Perspective on coronavirus

February 28, 2020

After a spectacular 2019 for most diversified investors, this week’s S&P 500 index value appears to be on track for closing the week at a significant dip, and as of this writing represents an approx. 10% year to date dip.

We have therefore been invited by financial media to suspect that the blended value of 500 of the largest, best financed, most profitable businesses in America and the world has “lost” value – with more “losses” to come – due to the spread of a new strain of coronavirus that started in China.

Permit me to doubt this, and to suggest that you – as goal-focused long-term investors – join me in doubting it.  

I do not claim to have any idea how far this outbreak will spread, nor how many lives it will claim, before it is brought under control. I’m reasonably certain that many of the world’s leading virologists and epidemiologists are working on it, and I believe that their efforts will ultimately succeed. Clearly, this is nothing more (or less) than my personal opinion.

But if the rich history of similar outbreaks in this century is any guide, this would seem to be a reasonable hypothesis.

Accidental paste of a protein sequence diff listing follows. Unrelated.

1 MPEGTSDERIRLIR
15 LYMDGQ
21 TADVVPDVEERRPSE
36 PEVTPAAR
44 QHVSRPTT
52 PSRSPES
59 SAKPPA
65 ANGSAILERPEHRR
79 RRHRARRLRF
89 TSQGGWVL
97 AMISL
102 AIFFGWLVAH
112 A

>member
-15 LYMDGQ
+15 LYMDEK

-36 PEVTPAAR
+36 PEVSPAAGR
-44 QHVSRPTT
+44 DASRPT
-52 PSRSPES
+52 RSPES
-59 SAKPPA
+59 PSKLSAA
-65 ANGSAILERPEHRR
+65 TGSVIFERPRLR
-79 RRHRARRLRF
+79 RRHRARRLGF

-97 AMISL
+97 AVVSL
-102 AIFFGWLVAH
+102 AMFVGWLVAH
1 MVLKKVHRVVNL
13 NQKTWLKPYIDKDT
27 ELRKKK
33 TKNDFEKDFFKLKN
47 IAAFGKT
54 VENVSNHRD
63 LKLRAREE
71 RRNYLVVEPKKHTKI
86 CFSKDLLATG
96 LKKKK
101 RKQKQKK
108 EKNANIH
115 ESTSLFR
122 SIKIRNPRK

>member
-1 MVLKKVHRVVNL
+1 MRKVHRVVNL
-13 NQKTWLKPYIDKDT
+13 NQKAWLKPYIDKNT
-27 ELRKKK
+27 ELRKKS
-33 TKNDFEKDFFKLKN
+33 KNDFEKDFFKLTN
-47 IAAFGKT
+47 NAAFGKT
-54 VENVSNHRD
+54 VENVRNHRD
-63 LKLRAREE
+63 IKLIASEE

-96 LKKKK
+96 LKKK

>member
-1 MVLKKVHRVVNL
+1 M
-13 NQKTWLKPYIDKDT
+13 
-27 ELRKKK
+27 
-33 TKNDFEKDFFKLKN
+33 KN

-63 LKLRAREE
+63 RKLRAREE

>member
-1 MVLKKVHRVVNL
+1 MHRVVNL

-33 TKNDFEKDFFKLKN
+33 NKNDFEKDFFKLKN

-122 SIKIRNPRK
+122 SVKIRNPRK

I draw your attention to:

  • SARS in 2003-04, also originating in China 
  • The bird flu epidemic in 2005-2006
  • In 2009, a new strain of swine flu
  • The Ebola outbreak in the autumn of 2014
  • The mosquito-borne Zika virus outbreak in 2016-17

Without belaboring the point: the super-spreader of SARS – a fish seller – checked into a hospital in Guangzhou on January 31, 2003, basically infecting the whole staff. The epidemic exploded from there.  On that first day of the litany of epidemics cited above, the S&P 500 Index closed at 855.70. Seventeen years and six epidemics later (including the current one), yesterday’s Index closed fairly close to three and a half times higher. I’m confident that you see where I’m going with this.

A couple points from Jeremy Siegel today, a well-respected Wharton school professor:

  • This is serious but limited – certainly not like the 2008 financial crisis. No systemic problems in the financial area (i.e. will not freeze credit like during the financial crisis)
  • Long term uncertainly is not at all increased as a result of this virus
  • Probably no more than a one-year hit to earnings, so recovery could be swift

As always, our team welcomes your inquiries around this issue. In the meantime, I think the most helpful – and certainly most heartfelt – investment advice I can offer would be that you continue to focus long-term and not panic over a serious, but most likely limited financial event.